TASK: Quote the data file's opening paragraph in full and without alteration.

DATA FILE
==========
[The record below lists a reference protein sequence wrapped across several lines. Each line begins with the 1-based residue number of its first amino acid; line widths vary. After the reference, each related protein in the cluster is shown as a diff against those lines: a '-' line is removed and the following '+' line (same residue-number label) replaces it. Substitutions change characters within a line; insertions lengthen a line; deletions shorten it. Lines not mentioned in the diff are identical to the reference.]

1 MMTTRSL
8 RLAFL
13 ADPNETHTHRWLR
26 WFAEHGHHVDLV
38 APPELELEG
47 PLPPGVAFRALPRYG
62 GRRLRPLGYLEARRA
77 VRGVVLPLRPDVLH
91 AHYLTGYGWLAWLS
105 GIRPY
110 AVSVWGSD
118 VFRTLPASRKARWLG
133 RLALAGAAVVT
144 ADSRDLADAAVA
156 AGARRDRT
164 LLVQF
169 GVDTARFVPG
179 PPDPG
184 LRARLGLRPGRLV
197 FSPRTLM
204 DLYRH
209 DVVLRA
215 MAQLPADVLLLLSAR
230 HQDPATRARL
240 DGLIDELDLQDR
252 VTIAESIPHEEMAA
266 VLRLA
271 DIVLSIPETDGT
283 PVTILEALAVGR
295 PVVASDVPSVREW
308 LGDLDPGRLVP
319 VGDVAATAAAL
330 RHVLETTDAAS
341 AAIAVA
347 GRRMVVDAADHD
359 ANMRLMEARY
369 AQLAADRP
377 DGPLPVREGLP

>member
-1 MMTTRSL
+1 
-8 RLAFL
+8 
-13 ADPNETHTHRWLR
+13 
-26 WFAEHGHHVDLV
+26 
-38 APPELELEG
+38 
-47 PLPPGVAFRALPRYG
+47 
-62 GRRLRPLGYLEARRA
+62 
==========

[The record below lists a reference protein sequence wrapped across several lines. Each line begins with the 1-based residue number of its first amino acid; line widths vary. After the reference, each related protein in the cluster is shown as a diff against those lines: a '-' line is removed and the following '+' line (same residue-number label) replaces it. Substitutions change characters within a line; insertions lengthen a line; deletions shorten it. Lines not mentioned in the diff are identical to the reference.]